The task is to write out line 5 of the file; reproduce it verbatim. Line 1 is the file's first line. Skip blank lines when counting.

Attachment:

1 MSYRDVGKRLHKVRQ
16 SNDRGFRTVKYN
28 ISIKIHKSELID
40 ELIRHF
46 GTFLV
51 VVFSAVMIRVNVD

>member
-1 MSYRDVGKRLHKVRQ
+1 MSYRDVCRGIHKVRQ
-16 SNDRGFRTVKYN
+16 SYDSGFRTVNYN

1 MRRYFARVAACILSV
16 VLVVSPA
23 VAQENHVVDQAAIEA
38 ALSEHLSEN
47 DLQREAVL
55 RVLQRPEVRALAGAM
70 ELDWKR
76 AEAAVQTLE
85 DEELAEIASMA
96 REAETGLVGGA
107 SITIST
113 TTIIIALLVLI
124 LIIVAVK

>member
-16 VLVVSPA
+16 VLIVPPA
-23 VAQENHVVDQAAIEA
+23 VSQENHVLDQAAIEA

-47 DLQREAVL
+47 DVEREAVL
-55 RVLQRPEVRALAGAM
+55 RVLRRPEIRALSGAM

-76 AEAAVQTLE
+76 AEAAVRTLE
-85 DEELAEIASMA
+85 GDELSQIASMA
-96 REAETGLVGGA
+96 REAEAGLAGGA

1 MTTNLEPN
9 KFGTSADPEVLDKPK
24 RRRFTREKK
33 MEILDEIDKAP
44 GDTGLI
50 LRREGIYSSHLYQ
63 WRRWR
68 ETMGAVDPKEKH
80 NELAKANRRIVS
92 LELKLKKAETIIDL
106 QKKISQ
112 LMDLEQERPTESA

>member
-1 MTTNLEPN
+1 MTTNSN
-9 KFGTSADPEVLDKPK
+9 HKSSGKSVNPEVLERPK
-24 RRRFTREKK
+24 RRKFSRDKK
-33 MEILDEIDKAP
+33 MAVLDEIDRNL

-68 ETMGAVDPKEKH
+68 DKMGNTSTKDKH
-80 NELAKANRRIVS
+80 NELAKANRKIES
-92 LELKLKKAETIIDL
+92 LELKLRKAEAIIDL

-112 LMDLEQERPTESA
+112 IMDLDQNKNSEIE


46 GTFLV